What’s David Andrews’ favorite Ernie Adams memory? Probably the same as yours.
Asked Tuesday about the New England Patriots’ legendary director of football research, who announced his retirement Monday, Andrews immediately mentioned Adams’ iconic appearance in the 2015 documentary “Do Your Job.”
The film, which offered fascinating behind-the-scenes insight into key moments from the Patriots’ 2014 Super Bowl run, was a star turn for Adams, turning a previously little-known figure within the organization into a cult hero among New England fans.
“Ernie’s kind of like a mysterious, mythical creature in the building when you come in as a rookie,” Andrews said. “My rookie year was just after they did the big documentary on the 2014 season, and that was the first thing I ever remember about Ernie Adams — that documentary and him in his office talking about the Malcolm Butler play. It was just like, ‘What does this guy really do?’ And he kind of became an Internet sensation and the Pink Stripe thing or whatever.”
Andrews also recalled a personal interaction with Adams that illustrated the latter’s football knowledge and attention to detail.
“I remember I fumbled a snap in spring or training camp, something early,” the veteran Patriots center and co-captain explained. “We were running a guard pull play. Bill (Belichick) obviously didn’t like that very much, and I ended up running a lap. But then Ernie after practice at some point talked to me and just talked about how that’s one of the harder snaps because the quarterback’s pulling away at the opposite direction for the handoff, you’re going flat down the line to try to cut somebody off in a penetrating position. So he just talked to me about that, and ever since then, I kind of was like, ‘Wow. All right.’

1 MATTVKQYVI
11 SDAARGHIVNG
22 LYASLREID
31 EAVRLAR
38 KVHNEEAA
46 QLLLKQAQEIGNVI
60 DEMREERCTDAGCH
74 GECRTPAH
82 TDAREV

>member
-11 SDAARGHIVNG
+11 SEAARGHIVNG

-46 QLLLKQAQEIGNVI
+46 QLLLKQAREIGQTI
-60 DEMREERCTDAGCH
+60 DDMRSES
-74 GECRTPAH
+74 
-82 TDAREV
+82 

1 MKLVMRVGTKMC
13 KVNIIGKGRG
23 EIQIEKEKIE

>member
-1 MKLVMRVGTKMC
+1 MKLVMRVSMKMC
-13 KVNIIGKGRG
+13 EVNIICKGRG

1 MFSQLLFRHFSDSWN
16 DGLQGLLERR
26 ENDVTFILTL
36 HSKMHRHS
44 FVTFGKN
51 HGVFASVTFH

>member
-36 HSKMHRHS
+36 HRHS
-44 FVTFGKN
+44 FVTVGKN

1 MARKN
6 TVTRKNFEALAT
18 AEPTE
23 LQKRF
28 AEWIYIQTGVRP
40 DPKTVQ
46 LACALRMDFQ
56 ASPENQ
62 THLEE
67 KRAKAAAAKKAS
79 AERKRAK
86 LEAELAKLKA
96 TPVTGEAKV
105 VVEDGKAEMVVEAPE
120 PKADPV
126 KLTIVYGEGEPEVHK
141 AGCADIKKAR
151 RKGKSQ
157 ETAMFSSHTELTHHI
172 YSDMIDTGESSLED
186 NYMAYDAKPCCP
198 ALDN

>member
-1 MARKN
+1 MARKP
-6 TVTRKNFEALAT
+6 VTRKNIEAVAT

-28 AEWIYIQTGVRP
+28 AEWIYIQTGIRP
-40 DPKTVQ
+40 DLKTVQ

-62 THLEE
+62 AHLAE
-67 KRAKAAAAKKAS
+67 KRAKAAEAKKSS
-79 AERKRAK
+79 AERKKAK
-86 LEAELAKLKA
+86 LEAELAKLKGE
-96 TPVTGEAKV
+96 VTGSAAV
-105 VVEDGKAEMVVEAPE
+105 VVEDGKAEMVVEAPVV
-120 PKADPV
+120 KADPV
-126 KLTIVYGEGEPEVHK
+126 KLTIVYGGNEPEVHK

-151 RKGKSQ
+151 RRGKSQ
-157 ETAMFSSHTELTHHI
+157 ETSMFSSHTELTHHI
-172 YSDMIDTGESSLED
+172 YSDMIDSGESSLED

“I always made an effort to talk to Ernie when he was in the building, when I passed him in the building, about rules. Whatever it may be, he’s like an encyclopedia. Ernie will definitely be missed around the building, that’s for sure.”
Adams’ nebulous role with the Patriots included a wide range of responsibilities, from scouting to in-game management to — as Andrews’ anecdote shows — individual player instruction. Belichick saluted his longtime right-hand man Saturday after Adams completed the final NFL draft of his career.
“I think Ernie’s contributions are historic,” the Patriots head coach said. “They traverse several decades and so many different areas, into every corner of the room and then some. He’s literally been involved in every single aspect of the football program at every level that you could possibly be involved in and has done an outstanding job in all of them.”
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